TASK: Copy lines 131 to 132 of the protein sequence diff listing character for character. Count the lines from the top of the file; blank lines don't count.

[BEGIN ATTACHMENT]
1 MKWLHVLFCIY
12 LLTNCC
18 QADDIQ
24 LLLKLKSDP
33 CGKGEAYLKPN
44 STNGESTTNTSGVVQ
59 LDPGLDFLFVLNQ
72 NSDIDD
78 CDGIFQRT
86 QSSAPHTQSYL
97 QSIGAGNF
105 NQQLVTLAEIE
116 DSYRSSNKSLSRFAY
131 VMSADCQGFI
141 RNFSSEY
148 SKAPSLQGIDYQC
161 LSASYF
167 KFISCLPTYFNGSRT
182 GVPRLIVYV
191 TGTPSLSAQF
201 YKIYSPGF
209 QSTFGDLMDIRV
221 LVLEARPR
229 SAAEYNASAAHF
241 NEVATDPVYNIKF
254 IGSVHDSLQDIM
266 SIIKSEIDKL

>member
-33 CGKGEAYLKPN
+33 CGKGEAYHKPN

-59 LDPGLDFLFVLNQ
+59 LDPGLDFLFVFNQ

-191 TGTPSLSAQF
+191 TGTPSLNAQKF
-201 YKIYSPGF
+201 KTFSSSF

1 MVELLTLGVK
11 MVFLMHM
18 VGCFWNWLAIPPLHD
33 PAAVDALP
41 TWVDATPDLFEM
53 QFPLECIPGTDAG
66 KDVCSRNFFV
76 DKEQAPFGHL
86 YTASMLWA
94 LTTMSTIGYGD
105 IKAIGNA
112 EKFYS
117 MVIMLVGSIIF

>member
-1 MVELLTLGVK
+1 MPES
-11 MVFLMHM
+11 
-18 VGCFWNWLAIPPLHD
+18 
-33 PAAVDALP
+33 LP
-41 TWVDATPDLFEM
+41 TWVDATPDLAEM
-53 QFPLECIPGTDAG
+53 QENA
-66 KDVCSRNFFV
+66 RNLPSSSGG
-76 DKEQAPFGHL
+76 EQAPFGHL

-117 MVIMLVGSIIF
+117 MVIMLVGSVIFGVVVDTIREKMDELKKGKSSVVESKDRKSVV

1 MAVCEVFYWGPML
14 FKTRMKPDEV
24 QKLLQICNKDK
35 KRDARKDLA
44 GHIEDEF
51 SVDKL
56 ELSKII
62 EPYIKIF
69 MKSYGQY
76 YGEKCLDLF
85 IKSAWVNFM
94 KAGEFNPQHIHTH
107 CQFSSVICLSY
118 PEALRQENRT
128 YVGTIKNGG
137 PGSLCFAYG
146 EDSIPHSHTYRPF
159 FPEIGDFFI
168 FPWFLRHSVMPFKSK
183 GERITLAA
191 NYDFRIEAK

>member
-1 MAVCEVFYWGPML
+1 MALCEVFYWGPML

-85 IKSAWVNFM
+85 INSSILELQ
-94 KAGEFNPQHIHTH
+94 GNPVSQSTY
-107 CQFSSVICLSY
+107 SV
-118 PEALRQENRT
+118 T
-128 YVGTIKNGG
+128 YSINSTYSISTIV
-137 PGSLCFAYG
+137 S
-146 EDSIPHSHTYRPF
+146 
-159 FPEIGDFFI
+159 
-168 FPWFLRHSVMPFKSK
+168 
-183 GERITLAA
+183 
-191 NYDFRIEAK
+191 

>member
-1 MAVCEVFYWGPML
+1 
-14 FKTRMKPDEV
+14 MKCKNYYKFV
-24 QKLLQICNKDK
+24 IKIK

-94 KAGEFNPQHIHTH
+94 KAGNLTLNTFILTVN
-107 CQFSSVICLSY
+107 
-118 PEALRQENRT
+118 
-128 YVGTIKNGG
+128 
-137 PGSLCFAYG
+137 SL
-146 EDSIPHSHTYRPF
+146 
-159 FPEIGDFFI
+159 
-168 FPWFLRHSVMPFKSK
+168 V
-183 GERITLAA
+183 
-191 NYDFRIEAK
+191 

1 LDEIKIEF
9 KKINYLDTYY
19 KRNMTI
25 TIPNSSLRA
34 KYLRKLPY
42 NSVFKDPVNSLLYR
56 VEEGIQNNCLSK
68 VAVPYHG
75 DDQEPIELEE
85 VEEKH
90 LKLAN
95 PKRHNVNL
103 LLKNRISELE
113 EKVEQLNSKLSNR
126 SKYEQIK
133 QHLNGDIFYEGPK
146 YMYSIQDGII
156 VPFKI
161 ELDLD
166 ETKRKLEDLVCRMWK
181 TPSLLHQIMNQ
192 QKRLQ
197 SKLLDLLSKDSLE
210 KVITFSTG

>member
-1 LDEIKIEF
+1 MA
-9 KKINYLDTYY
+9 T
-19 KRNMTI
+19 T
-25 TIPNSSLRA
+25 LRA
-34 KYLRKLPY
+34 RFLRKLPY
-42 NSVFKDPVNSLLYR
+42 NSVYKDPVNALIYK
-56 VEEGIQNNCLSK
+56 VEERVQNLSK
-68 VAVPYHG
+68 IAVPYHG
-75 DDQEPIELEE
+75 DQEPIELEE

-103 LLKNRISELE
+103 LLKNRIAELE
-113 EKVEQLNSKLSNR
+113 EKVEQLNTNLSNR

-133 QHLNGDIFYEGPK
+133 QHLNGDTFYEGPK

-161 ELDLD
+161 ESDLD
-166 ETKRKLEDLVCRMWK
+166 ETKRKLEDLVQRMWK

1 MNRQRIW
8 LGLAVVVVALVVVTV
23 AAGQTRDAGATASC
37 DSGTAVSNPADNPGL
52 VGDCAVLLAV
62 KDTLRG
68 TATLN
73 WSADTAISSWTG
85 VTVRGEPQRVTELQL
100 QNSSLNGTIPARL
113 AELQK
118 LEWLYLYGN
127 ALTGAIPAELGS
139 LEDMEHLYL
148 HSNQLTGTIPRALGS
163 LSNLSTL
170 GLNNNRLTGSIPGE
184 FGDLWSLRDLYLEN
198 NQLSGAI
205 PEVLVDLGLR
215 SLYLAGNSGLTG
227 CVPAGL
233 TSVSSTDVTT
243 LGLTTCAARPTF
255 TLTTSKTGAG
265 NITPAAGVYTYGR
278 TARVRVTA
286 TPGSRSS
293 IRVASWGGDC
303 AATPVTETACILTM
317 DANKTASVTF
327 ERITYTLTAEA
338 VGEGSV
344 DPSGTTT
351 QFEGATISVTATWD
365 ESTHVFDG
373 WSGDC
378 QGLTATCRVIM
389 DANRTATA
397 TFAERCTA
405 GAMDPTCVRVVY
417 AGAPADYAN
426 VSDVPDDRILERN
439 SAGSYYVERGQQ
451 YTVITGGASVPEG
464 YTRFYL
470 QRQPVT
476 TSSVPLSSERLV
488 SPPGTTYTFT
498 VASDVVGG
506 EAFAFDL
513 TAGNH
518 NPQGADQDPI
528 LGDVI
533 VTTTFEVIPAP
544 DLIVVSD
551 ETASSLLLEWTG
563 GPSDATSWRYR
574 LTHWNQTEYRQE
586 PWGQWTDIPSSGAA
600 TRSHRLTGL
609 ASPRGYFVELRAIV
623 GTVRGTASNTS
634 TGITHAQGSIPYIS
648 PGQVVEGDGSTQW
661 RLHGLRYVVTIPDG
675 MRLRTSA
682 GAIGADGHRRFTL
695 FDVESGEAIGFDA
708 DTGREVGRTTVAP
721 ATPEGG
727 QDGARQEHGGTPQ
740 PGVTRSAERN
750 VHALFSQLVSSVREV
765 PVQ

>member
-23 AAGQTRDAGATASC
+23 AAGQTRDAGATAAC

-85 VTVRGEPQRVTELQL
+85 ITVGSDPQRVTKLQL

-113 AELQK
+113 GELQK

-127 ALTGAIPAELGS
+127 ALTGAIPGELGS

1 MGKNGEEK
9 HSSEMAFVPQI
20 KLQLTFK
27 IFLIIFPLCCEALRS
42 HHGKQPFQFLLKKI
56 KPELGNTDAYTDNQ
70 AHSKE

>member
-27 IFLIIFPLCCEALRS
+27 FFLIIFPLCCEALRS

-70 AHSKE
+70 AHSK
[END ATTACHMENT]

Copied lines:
+137 SL
-146 EDSIPHSHTYRPF